Though you can hold the board with your hands and guide it through the cutting blade, the featherboard applies constant pressure against the workpiece. Misalignment while feeding wood into the cutting blade can cause kickback, and while a featherboard will help reduce the occurrence of a kickback it will not restrain the board if one does occur.

    The fingers of the featherboard apply pressure against the wood. In this animation you can see the board starting out of alignment with the fence, then straighten up once the wood makes contact with the featherboard.

    Step 3: Standing Position

    Where do you stand when operating the table saw? The answer seems obvious: directly behind the wood being pushed through the blade, giving you maximum control and leverage to push the material, right? Wrong! This puts your body directly in line to be struck by your material if there's any kickback.

    Kickback happens when the material being pushed through the cutting blade gets bound between the fence and the blade. Since the blade is spinning towards the operator, the wood will bind and be projected directly at you.

    The above exaggerated pose shows you should be off to one side when pushing your material through the saw blade, minimizing your chance of being struck if there's any kickback.

    Shop awareness is also important. Make sure there's no one else in the potential path of kickback, either.

    Step 4: Saw Blades

    Table saws are a powerful and versatile tool, partly due to their power but also the type of blade installed. Saw blades are typically defined by the number of teeth they have: low number of teeth means a faster and more aggressive cut, and a high number of teeth means a slower cut with a nicer edge.

    Low Tooth Count Blade

    Saw blades with a low tooth count are great for rough cuts, making quick work for large volumes of work. The aggressive teeth are great for construction cuts that aren't meant to be of finish quality.

    High Tooth Count Blade

    Fine tooth saw blades make slower cuts, but the finish quality of the cut is much nicer. Fine tooth blades are great for cuts that will be the finish edge of your project. Higher tooth count blades are able to cut harder materials, like hardwood. With the right blade, your table saw can even cut thin metals.

    Dado Blade

    Dado blades are stacked like a sandwich to achieve the desired blade thickness. Dado blades are used for cutting grooves in wood, either with or against the grain. We'll cover this more in the Dadoes + Rabbets Lesson.

    Tooth Crown

    If you look closely at the crown of blade teeth you'll notice there's a slight angle to the tooth. The thinner and sharper the blade angle, the cleaner the cut.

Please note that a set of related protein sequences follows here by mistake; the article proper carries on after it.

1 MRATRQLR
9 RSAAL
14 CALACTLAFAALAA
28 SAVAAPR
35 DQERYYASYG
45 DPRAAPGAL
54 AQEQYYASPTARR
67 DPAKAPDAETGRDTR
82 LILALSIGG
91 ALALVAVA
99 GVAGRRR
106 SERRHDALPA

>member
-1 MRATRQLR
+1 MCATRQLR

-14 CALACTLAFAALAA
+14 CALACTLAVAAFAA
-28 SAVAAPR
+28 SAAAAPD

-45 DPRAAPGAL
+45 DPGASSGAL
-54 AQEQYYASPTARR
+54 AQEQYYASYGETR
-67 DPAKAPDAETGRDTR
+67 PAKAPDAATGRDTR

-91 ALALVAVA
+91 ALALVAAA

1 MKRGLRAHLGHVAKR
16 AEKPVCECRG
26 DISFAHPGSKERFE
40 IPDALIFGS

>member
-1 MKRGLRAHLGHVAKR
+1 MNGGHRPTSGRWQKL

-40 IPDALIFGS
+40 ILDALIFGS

Blade Storage

    Blades should be stored to protect the blade tips. If your blade has a plastic cover it's best to cover your blades to prevent damage. I like to keep my blades separated to prevent any contamination from oils and debris that might be present from transferring onto other blades stacked against it.

    Step 5: Terms

    There's a few terms you'll likely hear in this class, and around the shop. Here's a few common terms you should know:

    Any cutting will result in some loss of wood that is turned into sawdust, this is called the kerf. The kerf is the divergence between the left and right sides of the saw teeth, and since the teeth of any saw is larger than the blade thickness you'll want to measure kerf from the teeth and not the face of the blade.

    Rip cut
    A cut parallel to the grain of the wood (more in Ripping Wood Lesson)

    Cross Cut
    A cut perpendicular to the wood grain. (more in Mitre Cut Lesson)

    When wood binds against the blade and is violently thrown back towards the operator.

    Zero Clearance

    An insert that exactly matches the width of the blade. A zero clearance insert prevents small pieces from falling in the gap between the blade and the edge of the insert, and reduces tearout when cutting.



    A ragged finish along the kerf, and only appearing where the blade exits the cut. For table saws this will be the side of your wood that is facing down during cutting.


    Dado cut - across the grain of wood

    A dado (pronounced "day-doe") is a carved slot. Dadoes can also be called grooves, but officially speaking dadoes are across the grain and grooves are cut with the grain - however both terms are used interchangeably without much fuss.


    Rabbet cut

    A square notched cut along the edge of a board, with or against the grain.


    The threaded spindle attached to the motor which the saw blade is secured on, will have a notched side which a wrench can grasp.

    Step 6: Quiz Time!

        "id": "quiz-1",
        "question": "A dado and a groove are the same thing.",
        "answers": [
                "title": "True",
                "correct": false
                "title": "False",
                "correct": true
        "correctNotice": "Correct! Though sometimes used interchangeably, a dado is cut across the grain and a groove is cut with the grain. ",
        "incorrectNotice": "Are you sure?"
        "id": "quiz-2",
        "question": "Tearout occurs where the blade:",
        "answers": [
                "title": "exits the cut.",
                "correct": true
                "title": "enters the cut.",
                "correct": false
                "title": "doesn't make contact with the wood.",
                "correct": false
        "correctNotice": "That's right! Knowing this, prepare your cuts with the 'show' side facing where the blade enters the wood (the top), so any tearout will be on the 'hide' side of the wood (the bottom).",
        "incorrectNotice": "Are you sure?"
        "id": "quiz-3",
        "question": "Low tooth saw blades are perfect for cutting fast, rough cuts.",
        "answers": [
                "title": "True",
                "correct": true
                "title": "False",
                "correct": false
        "correctNotice": "That's right! Low tooth saw blades make aggressive cuts into wood and are very quick.",
        "incorrectNotice": "Try again."

    Step 7:

    Whether you have a vintage table saw, a budget conscious saw, or a top of the line table saw, they all work roughly the same. In the next lesson we'll go over the parts of a saw and how to make adjustments to get the cuts you want.